Governor Dannel Malloy announced in a meeting with his commissioners of state agencies that he would cut $2 billion from the projected annual costs of state services. Mr. Malloy proposes to eliminate 55% of the state’s deficit with spending cuts and 45% with tax increases.
Three points ought to be considered. First, the state debt Mr. Malloy hopes to discharge with his particular distribution of spending cuts to tax increases is a projected deficit. In the past, such projections have not been accurate. The final figures for the next few fiscal years may be higher.
Second, just as a man is no island unto himself but each is a part of the whole, so no state is an island unto itself. Mr. Malloy has said or implied repeatedly, both before and after his election, that his approach to budget matters will make Connecticut competitive with other states or, at the very least, will not tilt the economic playing field in favor of competing states, so that the flow of business, entrepreneurial and human capital -- most especially young people who have been fleeing the state for greener pastures elsewhere – might be reversed in Connecticut’s favor.
In this regard, it may be important to point out that the newly installed Democratic Governor of New York, Mario Cuomo, has vowed to attack his state’s budget deficit without recourse to new taxes. The Cuomo plan involves closing a $10 billion budget gap by freezing wages and taxes, limiting spending growth to the rate of inflation and consolidating departments, while Mr. Malloy proposes to raise nearly $1.7 billion in new revenue. Mr. Cuomo has also proposed a cap on property taxes, setting up a fight to the death struggle between the governor and a tax thirsty state legislature.
Third, Mr. Malloy must get his budget project approved by a Democratic caucus that in the past has not been in favor of cuts adversely affecting unions credited with Mr. Malloy’s election as governor. Effective cuts of this kind would be permanent, reaching far into the future; they also would represent disinvestments in areas where the state’s growth in spending has in the past been resistant to reductions. An end to binding arbitration, for instance, would allow municipalities to control their own destinies. One supposes that measures of this kind – precisely because they would be effective in controlling future costs – would be vigorously resisted by Speaker of the House Chris Donovan, who in the past has shown himself to be unusually attentive to union interests.
Both co-chairwomen of the budget-writing Appropriations Committee, Sen. Toni Harp and Rep. Toni Walker, cautiously greeted Mr. Malloy’s announced intentions. Ms. Walker said she looked forward “to seeing where exactly those reductions will come from. We have nothing concrete yet." It is the Democratic dominated legislature that first adjusts and then sets in concrete Mr. Malloy’s budget plan.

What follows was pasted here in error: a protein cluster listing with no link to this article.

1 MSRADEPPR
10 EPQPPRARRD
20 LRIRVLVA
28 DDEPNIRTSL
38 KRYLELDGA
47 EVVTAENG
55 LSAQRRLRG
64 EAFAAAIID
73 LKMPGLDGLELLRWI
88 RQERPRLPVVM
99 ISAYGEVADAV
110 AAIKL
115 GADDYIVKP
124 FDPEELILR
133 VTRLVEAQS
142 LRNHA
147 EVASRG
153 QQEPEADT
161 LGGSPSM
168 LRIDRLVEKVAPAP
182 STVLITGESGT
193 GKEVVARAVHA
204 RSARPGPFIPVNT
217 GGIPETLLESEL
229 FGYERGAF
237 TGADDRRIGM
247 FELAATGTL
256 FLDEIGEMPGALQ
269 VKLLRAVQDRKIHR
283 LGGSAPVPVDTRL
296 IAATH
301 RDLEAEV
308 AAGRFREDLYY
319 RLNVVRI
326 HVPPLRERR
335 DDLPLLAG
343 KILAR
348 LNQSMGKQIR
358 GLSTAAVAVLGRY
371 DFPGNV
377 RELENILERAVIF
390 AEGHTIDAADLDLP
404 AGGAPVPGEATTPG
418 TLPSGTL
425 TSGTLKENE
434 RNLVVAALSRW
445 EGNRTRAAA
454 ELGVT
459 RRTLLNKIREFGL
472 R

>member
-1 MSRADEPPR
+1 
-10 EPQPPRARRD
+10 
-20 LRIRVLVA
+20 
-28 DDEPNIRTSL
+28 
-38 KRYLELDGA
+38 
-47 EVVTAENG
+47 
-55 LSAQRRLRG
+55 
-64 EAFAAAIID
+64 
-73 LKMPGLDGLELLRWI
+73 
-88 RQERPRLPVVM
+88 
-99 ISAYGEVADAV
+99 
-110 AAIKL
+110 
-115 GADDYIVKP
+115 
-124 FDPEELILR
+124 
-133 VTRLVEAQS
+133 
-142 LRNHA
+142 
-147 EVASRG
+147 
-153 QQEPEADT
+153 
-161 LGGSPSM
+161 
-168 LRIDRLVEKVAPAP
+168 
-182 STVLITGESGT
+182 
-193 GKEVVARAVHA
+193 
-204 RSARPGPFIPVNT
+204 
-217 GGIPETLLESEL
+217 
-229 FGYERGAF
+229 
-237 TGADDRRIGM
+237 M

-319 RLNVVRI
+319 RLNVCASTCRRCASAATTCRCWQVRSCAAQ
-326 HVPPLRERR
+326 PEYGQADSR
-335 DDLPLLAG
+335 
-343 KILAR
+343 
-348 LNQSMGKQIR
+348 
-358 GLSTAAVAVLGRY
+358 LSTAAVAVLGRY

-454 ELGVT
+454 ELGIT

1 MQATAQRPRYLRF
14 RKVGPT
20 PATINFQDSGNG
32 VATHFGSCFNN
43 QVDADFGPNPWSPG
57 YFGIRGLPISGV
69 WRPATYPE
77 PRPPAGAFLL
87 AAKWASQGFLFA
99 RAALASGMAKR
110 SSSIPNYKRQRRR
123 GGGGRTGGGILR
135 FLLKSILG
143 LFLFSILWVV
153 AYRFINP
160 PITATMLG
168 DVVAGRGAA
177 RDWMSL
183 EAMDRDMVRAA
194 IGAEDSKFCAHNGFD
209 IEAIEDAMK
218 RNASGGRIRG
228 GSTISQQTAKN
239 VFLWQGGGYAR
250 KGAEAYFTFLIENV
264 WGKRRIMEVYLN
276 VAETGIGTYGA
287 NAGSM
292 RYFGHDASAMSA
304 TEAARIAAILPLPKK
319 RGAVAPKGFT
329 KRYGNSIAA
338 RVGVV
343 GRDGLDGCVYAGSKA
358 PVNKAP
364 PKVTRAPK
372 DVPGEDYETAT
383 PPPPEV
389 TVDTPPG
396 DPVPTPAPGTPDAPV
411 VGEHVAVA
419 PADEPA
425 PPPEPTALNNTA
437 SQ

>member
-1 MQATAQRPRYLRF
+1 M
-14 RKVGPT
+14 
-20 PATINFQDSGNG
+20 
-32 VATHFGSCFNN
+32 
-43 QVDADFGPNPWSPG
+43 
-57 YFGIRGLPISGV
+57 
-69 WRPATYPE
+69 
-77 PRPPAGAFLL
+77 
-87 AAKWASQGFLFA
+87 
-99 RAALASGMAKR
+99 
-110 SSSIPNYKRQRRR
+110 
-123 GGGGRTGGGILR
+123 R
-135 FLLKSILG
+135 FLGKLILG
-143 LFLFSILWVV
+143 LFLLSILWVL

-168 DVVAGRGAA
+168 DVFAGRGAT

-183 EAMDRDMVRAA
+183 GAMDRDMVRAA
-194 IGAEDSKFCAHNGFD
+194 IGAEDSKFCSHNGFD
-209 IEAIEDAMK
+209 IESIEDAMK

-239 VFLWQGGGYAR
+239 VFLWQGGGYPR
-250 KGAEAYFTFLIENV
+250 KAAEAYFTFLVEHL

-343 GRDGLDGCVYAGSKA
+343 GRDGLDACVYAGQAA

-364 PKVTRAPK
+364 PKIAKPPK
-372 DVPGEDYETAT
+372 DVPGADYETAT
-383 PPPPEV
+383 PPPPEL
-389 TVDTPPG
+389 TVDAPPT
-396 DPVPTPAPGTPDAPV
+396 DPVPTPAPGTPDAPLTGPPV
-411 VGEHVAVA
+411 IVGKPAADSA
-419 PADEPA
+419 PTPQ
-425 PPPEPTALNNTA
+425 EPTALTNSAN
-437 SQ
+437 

In the meeting with his agency heads, Mr. Malloy unfurled four principles guiding his budget decisions: He would refuse to borrow money through bonding to pay down current expenses, “absolutely fund our pension obligations next year - and all years,” not rely on early retirements to cut expenses, and force state government to live within its means by changing the state “in a profound way.”
Mr. Malloy’s intentions will become clearer after he presents his budget to the Democratic dominated General Assembly. Connecticut’s red ink arises from a disproportion between revenue and spending. Debit in Connecticut has not been caused because legislators and previous governors have been uninventive in creating “tax investments” that increase revenues. The state is up to its knees in red ink because the rate of spending has increased precipitously over the last two decades following the institution of an income tax that made it possible to boost revenues and add surpluses to the general fund. Consequently, the ravenous beast that was fed got fatter – and considerably more demanding. It is now eating up the state’s seed corn.
It took the state of Connecticut about ten years to recover jobs lost during the milder recession that followed the institution of the Lowell P. Weicker Jr. Income Tax, which turned out to be a license to spend. Any solution to the disparity between getting and spending that does not PERMANENTLY reduce spending by about 25%, while holding the line on taxes during what promises to be for Connecticut a far more protracted recession, will not succeed in properly positioning the state relative to contiguous states so that, when the recession gives way to a rising tide, Connecticut’s ship of state can speed forward on the crest of the tide, rather than being stranded on a sand bar of its own making.